Best Practices for Survey Question Writing

Employee Surveys

You want to measure the quality of your employee experience, but aren’t sure where to start. Writing and administering a survey is an effective way to gauge the employee experience, and a good survey can provide valuable insights into how your employees perceive your organization. Plus, the data from such a survey can be invaluable in creating action items on areas of improvement. Here are some best practices on how to craft the perfect questions to get the data you need.

A good starting point is identifying what you want to know about your workforce. There are many types of surveys which provide rich data sets that measure the employee voice. These surveys span across the life cycle of an employee from pre-recruiting to exit. Once you know what you want to learn, you can focus clearly on creating a series of concise questions in multiple categories to give you valuable insights into how your staff thinks and feels about their place of work.

After identifying the type of survey you want to create, you need to start brainstorming questions. I say questions but often they can appear as statements, depending on how your want to quantify the answers. For example, “I trust my manager” can be measured with a sliding scale of agreement, from strongly disagree to strongly agree. It’s a good practice to have a neutral option as all your questions may not directly relate to a specific associate or employee set. It’s also a good idea to include a few open ended questions as well as the occasional “yes/no” choice. This helps to break up the survey for the respondent to avoid an overwhelming experience.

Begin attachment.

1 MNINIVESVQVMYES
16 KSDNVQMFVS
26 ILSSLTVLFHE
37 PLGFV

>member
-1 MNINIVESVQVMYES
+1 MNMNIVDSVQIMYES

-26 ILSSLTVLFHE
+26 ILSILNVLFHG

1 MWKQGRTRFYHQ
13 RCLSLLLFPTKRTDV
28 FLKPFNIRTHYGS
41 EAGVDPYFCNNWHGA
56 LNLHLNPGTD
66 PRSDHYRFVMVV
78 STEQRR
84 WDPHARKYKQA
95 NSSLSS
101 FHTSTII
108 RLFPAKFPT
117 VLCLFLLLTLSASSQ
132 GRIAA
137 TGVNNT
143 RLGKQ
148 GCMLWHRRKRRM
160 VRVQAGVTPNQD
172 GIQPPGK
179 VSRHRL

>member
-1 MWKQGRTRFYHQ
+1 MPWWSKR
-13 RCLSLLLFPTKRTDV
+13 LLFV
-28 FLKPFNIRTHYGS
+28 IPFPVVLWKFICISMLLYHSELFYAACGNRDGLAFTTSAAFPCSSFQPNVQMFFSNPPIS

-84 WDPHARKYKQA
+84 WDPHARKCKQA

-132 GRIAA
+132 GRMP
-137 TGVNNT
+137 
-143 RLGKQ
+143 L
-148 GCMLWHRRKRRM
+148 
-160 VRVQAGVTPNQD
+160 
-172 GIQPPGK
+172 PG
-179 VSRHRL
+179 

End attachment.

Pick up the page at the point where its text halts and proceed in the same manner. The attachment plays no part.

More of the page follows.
As you pool a list of potential questions or items, start thinking about which categories they best fit. Categories can include: job satisfaction, communication, relationship to manager, onboarding experience, etc. You could have 5-8 questions per category, depending on the type of survey you are creating. A good rule of thumb is to have several questions that attack a particular category from different angles. If you decide on a category like “job satisfaction” then you may want to know if the worker is a.) satisfied as an employee, b.) the reality of the job matches expectations when hired, c.) liking the job, and d.) the job using their full set of skills and abilities. This becomes important when analyzing the results as it can give you layered insight with which to create action items.

Once you have finalized your survey it’s time to administer to the identified population you want to measure. It would benefit your company to offer a variety of ways to take the survey; online, mobile, phone, onsite kiosk and even paper. The collection of data and where it lives plays an integral part to analyzing the results and finding trends with which to then create action items for frontline managers to affect the desired change or improvement based on survey results.

A well crafted survey can provide rich data to help your organization with increased engagement, reduced attrition, providing the employee a voice (empowerment) and other benefits as you continue to refine your question writing. Using the results from your survey in a way to create meaningful change is another topic for another day. Until then, good practice and keep writing!

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